Author Topic: 26 years old, trying to get my life together. Self employed. About to graduate.  (Read 916 times)

zoochadookdook

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About me:

25 (26 in may)

Assets:
Car (beater) 1500$
Bank: around 16600$
Roth ira 21000$ (currently set to monthly withdrawals of 480 or so to max 5500 for 2018)
Cash/business liquid inventory (I'm self employed in direct sales): around 34750$
stocks: 400$
Bitcoin: $1500 (original cost was 4000 *ow, I intend to hold long)
 House: 80,000 equity (200k mrsp, I owe 120k)
Assorted house stuff (garage gym/tvs/all the other stuff): 5000?

Debt:
Student loans- 11000$ student loans (I graduate in fall 2018 and no interest accrues until 6 months from january at around 4%). I took them because they were interest free. Haven't used them.
Mortgage: 120k
 Credit cards: currently 700$ (they pay off every month)

Current Income:
-self employed. 25k a year plus extra (sometimes I have a renter in the house @600/month, currently selling my neighbors house for them at 1% of 400k)
*also plan on $500-1000 annually in credit card churning the next few years using them to pay off loans and directly pay off the cards for the bonuses

Expenses:
monthly mortgage 584$
property Taxes/home insurance: around 320 a month
Utilities around 300.
Roth ira 480 or so

Extra expenses: Dog vet bills Girlfriend Gas food etc (say 200)

Total: around 1800 a month

Upcoming expenses:
fall tuition $2500 (last semester)
insulation for upper of home $1500

I've been out of the nest since I turned 18 and did a stint bouncing around from house to house while working in order to save money. Hence why my assets (cash and such) are high for the income level. I also drive a junky car, buy cheap groceries, etc.

So I've been trying to keep track of my finances better this year. Actually doing taxes quarterly instead of end of year/tracking all my expenses and income. I graduate with a degree in MIS/information security the end of this year and am hoping to secure employment by this summer.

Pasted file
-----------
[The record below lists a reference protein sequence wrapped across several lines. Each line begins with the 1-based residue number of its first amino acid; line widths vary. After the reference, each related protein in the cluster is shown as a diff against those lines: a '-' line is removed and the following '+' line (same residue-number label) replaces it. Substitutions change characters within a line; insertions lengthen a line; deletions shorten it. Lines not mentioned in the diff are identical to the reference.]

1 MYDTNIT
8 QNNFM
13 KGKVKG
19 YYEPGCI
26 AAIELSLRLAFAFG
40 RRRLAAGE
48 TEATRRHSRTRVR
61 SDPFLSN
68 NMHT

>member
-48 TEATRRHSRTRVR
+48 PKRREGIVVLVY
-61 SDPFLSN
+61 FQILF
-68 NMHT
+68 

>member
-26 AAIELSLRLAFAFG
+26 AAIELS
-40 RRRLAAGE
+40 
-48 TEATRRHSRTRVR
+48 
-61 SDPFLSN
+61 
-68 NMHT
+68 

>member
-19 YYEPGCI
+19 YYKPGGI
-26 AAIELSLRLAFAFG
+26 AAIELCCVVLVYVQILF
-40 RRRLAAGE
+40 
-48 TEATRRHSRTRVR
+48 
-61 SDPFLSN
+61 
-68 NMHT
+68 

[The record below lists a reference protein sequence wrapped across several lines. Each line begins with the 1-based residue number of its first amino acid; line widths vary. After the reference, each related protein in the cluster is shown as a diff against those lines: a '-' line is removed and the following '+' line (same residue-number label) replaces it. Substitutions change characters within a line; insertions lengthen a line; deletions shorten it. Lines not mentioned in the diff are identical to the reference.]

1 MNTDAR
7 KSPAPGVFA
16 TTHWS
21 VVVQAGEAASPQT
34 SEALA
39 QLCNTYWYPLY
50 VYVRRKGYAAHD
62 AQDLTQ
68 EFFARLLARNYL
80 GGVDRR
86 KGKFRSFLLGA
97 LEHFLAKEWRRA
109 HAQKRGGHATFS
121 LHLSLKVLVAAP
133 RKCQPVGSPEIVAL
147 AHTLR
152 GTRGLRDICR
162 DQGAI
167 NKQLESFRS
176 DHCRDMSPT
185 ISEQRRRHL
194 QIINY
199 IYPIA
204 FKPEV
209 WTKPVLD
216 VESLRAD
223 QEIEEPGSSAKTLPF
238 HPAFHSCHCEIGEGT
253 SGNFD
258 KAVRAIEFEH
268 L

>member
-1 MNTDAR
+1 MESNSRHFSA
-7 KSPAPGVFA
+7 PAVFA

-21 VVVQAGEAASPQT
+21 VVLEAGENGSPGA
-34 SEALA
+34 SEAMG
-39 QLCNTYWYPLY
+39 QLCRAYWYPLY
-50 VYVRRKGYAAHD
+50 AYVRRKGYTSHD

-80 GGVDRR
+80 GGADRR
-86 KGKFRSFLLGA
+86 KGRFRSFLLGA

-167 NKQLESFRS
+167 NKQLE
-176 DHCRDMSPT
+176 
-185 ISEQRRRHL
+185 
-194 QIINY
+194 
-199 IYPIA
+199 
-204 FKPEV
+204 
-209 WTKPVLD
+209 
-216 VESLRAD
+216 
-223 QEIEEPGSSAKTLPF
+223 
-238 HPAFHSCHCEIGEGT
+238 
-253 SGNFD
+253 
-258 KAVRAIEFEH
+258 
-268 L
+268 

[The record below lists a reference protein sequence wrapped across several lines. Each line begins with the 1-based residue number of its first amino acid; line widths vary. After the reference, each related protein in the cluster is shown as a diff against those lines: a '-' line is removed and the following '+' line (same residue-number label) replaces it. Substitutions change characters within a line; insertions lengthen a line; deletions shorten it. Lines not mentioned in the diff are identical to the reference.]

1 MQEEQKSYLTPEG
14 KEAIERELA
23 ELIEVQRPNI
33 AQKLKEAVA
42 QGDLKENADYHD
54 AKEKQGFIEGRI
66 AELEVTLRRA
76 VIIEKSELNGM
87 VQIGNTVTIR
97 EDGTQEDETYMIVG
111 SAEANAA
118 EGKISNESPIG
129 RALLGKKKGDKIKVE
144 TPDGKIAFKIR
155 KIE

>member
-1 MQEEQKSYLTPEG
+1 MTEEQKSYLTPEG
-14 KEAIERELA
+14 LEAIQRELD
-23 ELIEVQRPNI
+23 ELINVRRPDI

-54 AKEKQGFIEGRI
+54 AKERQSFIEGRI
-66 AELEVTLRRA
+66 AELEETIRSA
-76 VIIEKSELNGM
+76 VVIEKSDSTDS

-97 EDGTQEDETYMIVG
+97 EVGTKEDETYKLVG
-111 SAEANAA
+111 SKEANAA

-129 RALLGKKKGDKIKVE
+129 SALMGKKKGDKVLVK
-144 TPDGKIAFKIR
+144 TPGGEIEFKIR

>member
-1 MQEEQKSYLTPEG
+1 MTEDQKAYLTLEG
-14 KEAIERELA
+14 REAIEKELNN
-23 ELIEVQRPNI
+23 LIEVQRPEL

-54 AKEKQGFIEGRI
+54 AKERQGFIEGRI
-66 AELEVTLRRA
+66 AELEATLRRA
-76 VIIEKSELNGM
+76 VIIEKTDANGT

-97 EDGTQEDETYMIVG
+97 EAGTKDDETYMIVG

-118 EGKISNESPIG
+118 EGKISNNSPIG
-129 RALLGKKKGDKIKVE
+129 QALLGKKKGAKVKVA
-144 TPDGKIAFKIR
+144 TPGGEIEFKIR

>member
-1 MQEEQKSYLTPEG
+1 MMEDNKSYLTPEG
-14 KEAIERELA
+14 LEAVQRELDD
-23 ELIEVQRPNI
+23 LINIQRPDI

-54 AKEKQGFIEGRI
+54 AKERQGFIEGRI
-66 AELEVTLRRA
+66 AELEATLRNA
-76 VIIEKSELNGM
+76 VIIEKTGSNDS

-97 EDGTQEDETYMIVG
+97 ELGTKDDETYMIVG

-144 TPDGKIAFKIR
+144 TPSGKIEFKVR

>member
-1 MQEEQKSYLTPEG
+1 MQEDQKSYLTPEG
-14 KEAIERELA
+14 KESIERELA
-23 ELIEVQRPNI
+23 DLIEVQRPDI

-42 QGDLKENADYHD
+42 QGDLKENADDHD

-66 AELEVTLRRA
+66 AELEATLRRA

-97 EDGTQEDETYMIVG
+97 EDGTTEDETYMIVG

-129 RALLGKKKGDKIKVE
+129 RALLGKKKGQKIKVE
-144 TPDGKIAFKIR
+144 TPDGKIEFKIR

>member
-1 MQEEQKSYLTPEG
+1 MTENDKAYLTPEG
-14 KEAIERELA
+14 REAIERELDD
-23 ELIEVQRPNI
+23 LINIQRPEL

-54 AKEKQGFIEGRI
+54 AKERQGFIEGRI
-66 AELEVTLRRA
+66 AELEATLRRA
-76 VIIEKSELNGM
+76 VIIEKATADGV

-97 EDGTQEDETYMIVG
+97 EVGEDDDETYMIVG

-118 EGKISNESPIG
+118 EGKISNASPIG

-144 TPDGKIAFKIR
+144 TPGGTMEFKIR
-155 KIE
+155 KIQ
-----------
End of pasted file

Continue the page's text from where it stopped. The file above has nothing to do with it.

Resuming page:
The biggest problem for me is keeping all inventory details for my business as it's all cash based. Currently I use an app and excel spreadsheet. I was considering buying the app mint but it's a bit steep at 10 a month. I also struggle with spending on food and extras every month (this month I needed tools for car repairs $20, groceries $100, eating out $100, soccer rec league $50 etc-next month it could be a random boys night bar tab that runs 50 bucks)

My goals are to secure financial stability in the future. I have short term goals like purchasing a nicer car and such but I'll gladly ignore those if it contributes to a beach house and a sports car down the road.

My question is what type of investments should I be considering at my age? I know I'm getting started later and may have to sacrifice risk for returns but aside from my roth I've never had any insight to the options of investors. My family was always under the "if you can't pay cash don't buy it" mindset.

I'm also not sure if the path of study (management information systems) is the career I want to pursue. I work for 12 bucks an hour this summer as a data intern (just a few months) and it seems like all entry level would hinder my 8 hours a week self employed position and pay about the same. I was considering going into the trades (electrician) as I like to work outside and they make great money and benefits (girlfriends dad is a retired master electrician) or even going back to school and getting a degree in something like engineering.

Anyways any advice, direction, ideas, anything at all is appreciated.

Thanks

Z
« Last Edit: July 12, 2018, 11:57:21 AM by zoochadookdook »

nurseart

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Hi Z,

First off, fantastic job! You are not starting late, you are in a really great spot! Definately work on maxing out that IRA.

For your student loans, you don't actually owe anything? You just took them since they were at 0%? If so great.

For investments, I would give https://www.bogleheads.org/wiki/Main_Page a good read. You might also look at https://forum.mrmoneymustache.com/investor-alley/investment-order/


zoochadookdook

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Right,

I worded that awkwardly. I have the loans and the cash/assets are part of it. It allowed me to max my roth and isn't required to be paid back until mid 2019 before interest accumulates. I've worked it out like this

Get 2 Chase Ink Preferred credit cards (140k points with mailer and referral apiece when 5k is spent) and use both to pay 10,000 off the loans using plastiq. I can pay the cards off with cash right away. This nets me $2800 in cash back or $4200 if used for travel. In some cases ultimate rewards can be used for as much as double for travel.

I'll have a remaining 4000 or so in loans and probably some other expenses (500 for car timing belt, 3000 in property taxes, 1600 for insurance) in this period which leaves me open for both chase Safire credit cards and a citi aa card. I can possibly get another 60k/70k points from the preferred card and another 50k from the reserve, plus referrals if those apply.

Basically I'll be taking a credit hit for the next year to possibly take in excess of 4,000(monetary)-6000(travel rewards) using bills I already had to pay. It does take preparation, spacing, and some other planning but that's my latest project.

Raenia